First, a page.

Pele’s story is not lost to the world. He was a phenom. The Brazilian’s greatness in football is undisputed – three World Cups, 1283 goals and a rags to riches story to die for. He really doesn’t need an introduction. 

What his movie brings out though is his sheer desire transcending his fear, class, status and culture to become the catalyst for a nation suffering from the pains of the 1950 World Cup final loss. Pele’s every flick was like a hammer on the chains of that pain — until he broke them down with breath-taking football and a million dollar smile. 

b’A still from the film Pele – when Pele was at Santos.xc2xa0′

And while his movie shows all of that, writers and directors Michael and Jeff Zimbalist have made sure that there is a clear lesson for Brazil to learn from their 107-minute biographical drama: Brazil cannot, and should not, play the sport the way Europeans play it. Not then, not now.

Brazil’s current state of international football is comparable to what it was in 1950. The latest chapters in their story are the embarrassing 7-1 loss to Germany at home in the World Cup in 2014 followed by a quarterfinal exit at the hands of Paraguay in the Copa America in 2015. In both these tournaments, Brazil were tepid, regimented and mechanical – just like they were in 1950.

And these echoes of the 1950 loss have been poignantly brought out in the film, mostly by Pele’s nemesis and teammate Jose Altafini – the half-Italian Brazilian striker who goes on to say: “I always wanted to be European,” before admitting that it was this mind-block that had stopped Brazil from playing in their “primitive” but effective way. In the movie, a young Altafini is shown mocking Pele’s team in a five-a-side tournament, calling them “the shoe-less ones.”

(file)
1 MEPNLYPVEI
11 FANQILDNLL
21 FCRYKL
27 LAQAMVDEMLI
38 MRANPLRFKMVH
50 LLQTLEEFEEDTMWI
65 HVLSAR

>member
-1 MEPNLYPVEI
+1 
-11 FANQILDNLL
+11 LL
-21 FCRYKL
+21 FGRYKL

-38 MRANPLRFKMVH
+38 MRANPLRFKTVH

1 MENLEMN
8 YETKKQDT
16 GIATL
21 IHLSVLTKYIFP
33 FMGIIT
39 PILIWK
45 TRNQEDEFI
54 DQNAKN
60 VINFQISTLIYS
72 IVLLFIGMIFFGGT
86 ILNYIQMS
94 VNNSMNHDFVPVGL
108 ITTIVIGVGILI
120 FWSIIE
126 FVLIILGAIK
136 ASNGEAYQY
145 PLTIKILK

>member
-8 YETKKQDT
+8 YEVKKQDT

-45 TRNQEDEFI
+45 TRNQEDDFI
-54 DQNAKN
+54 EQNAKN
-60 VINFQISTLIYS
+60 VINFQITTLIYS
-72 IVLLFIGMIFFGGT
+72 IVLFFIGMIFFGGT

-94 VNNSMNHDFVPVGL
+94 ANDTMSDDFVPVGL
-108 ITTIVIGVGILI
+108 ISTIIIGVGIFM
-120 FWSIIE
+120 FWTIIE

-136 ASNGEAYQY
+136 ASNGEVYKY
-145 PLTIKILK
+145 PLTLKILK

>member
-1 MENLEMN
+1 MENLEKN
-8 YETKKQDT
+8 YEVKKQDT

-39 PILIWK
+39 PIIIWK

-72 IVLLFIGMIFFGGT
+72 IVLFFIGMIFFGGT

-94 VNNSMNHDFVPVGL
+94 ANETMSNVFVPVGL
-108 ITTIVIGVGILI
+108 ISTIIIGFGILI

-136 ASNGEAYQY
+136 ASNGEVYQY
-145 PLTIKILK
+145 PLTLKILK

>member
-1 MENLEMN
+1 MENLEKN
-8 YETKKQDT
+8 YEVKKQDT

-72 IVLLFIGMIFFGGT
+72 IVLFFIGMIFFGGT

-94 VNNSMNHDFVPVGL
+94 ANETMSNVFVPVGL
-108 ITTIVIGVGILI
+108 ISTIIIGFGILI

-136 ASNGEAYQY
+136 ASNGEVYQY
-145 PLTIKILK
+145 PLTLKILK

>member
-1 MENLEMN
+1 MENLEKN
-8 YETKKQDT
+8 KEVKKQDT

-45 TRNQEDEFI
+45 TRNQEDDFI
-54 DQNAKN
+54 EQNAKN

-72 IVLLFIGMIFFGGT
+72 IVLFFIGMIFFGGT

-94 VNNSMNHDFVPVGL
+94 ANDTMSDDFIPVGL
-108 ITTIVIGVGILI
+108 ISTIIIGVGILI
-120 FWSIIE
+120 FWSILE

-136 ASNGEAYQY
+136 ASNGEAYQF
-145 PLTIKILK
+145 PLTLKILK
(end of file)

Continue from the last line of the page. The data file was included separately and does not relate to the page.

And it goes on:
b’The Pele movie poster.’

But the shoe-less ones played the way Brazilians were supposed to – the ginga style. Transpired from the Capoeira martial art style, ginga is what Brazilians are born with – a one-word collective of the way they move, walk, talk, feel and most importantly – play. It is the soul of Brazil, and one which had (and has) seemingly vanished from their football.

As their World Cup winning coach Vicente Feola said before the final against Sweden… 

“Shifting formations? That’s not us. We have to play with the joy and expression of Brazil. Don’t know if we’ll win, but we show them beautiful football.”

Pele’ starts off with the promise a nine-year-old made to his father after Brazil’s loss to Uruguay in the 1950 World Cup. It ends with him fulfilling it a mere eight years later – by pulling off the extravagant to lead the nation to it’s first World Cup title in 1958. 

b’Pele (R) in action at the 1958 World Cup. AFP’

In between, Pele goes through the very Indian struggle of studies vs sport as AR Rahman’s music plays in the background. He and his pack of friends wriggle through favelas in simple but joyful exhibitions of samba football. While much of Pele’s early life has been dramatised with creative freedom, it brings to life the eventual delirious heights of success he reaches – fainting after winning the 1958 World Cup final – moments after Sweden’s coach had called the team “abnormal.”

European football’s effect on Brazilians has never been more profound. Their biggest stars play abroad, away from the mud and humidity of their country, but also away from their heartbeat. Away from the struggles of a developing country, but also away from their fans’ thirst to see them play the beautiful way. And this is the biggest takeaway from a film which uses a larger-than-life persona to drive home a simple message.

The commentator in the dying scenes of the movie sums it up perfectly after Brazil win the 1958 World Cup: “It’s beyond football.”